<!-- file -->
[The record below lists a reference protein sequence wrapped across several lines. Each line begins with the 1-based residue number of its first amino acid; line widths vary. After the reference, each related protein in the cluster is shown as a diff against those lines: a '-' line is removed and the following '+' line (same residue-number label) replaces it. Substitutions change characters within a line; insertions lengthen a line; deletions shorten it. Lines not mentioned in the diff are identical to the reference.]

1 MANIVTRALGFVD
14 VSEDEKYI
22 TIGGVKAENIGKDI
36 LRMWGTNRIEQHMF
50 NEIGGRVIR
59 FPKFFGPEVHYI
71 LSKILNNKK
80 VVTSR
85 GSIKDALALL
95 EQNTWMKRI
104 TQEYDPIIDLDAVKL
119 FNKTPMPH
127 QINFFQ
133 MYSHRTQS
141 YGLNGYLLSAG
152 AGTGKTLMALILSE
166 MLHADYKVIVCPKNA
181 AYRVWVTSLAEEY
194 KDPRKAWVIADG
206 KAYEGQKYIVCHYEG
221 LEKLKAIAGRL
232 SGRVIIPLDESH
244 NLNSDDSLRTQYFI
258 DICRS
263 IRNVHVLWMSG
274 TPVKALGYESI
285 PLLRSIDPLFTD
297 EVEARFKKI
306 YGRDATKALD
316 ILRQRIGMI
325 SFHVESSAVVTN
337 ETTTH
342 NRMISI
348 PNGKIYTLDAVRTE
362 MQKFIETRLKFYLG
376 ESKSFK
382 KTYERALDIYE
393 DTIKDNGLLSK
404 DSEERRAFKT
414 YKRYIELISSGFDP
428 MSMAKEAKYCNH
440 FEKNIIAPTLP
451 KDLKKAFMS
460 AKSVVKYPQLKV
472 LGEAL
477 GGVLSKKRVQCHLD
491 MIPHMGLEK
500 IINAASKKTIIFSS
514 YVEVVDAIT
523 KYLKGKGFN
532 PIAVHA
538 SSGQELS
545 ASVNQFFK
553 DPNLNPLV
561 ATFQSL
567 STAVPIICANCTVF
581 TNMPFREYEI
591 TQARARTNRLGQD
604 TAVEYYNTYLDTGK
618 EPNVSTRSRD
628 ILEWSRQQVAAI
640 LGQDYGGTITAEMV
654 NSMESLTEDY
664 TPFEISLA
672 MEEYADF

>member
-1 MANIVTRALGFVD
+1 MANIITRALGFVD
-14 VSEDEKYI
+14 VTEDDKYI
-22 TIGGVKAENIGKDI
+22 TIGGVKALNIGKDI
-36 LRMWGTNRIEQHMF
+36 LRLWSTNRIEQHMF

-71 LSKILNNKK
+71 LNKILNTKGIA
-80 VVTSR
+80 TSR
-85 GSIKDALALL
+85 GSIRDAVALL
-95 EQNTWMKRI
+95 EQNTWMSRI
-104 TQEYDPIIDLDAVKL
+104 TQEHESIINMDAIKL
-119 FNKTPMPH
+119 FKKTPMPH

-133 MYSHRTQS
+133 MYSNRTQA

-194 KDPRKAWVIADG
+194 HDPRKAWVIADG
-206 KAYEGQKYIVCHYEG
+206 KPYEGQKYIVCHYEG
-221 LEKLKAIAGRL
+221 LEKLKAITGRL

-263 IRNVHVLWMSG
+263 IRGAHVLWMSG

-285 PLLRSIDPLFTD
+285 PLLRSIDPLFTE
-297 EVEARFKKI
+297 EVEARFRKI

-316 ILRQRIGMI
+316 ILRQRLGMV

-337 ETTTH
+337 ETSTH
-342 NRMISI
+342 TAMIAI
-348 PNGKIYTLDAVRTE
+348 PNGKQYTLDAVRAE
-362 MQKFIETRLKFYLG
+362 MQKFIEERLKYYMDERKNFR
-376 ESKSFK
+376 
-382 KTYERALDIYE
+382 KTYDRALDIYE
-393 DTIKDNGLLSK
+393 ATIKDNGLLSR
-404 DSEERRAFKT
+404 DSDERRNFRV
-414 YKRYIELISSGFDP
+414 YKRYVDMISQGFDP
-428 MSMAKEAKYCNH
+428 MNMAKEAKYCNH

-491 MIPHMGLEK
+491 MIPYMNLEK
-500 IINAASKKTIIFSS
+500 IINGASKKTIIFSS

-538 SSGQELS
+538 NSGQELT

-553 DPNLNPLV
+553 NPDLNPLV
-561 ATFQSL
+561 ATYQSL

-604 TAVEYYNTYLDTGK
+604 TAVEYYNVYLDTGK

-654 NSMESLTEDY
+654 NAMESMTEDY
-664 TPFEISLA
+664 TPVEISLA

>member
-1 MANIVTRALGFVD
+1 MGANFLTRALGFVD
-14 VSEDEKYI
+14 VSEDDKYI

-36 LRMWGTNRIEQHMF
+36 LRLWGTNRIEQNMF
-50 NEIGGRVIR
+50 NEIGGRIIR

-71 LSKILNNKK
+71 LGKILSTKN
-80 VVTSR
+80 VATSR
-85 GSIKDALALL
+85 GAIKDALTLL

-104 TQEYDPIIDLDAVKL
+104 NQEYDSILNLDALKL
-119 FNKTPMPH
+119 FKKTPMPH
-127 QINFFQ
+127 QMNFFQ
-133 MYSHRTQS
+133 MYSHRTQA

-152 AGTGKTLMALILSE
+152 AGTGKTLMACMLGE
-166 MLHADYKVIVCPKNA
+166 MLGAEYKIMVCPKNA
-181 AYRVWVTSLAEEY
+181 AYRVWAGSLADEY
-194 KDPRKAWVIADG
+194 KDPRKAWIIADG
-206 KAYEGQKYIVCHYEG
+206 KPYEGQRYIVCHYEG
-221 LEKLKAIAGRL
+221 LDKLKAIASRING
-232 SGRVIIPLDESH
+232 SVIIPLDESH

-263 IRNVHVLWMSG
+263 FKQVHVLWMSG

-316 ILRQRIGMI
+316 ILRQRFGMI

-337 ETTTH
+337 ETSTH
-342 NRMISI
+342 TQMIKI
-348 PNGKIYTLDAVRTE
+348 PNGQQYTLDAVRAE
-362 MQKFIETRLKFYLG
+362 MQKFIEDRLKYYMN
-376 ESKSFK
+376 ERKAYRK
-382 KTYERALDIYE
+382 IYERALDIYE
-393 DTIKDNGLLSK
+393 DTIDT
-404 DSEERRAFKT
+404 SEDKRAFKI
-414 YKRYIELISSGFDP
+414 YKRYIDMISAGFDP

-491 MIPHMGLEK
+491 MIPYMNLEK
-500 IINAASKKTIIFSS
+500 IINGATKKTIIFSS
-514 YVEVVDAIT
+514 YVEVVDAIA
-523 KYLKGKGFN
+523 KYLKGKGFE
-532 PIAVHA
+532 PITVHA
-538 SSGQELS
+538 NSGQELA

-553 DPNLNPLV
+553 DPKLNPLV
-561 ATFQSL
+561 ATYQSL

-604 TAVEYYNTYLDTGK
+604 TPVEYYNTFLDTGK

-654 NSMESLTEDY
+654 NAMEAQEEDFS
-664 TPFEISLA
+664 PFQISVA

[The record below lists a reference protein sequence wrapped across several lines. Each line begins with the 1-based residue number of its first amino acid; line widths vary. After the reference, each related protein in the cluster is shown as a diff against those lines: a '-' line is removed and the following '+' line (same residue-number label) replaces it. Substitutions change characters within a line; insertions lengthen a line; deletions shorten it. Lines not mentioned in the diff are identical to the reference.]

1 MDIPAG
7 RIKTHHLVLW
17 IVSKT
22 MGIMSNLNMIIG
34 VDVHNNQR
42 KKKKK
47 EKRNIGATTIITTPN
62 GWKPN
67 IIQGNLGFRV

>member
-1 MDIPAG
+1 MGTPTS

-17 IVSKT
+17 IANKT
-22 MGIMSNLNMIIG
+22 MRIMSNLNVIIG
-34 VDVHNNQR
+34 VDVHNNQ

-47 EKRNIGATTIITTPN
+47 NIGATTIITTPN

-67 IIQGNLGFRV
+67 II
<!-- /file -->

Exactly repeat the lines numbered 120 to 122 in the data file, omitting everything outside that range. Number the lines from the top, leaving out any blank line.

-414 YKRYIELISSGFDP
+414 YKRYVDMISQGFDP
-428 MSMAKEAKYCNH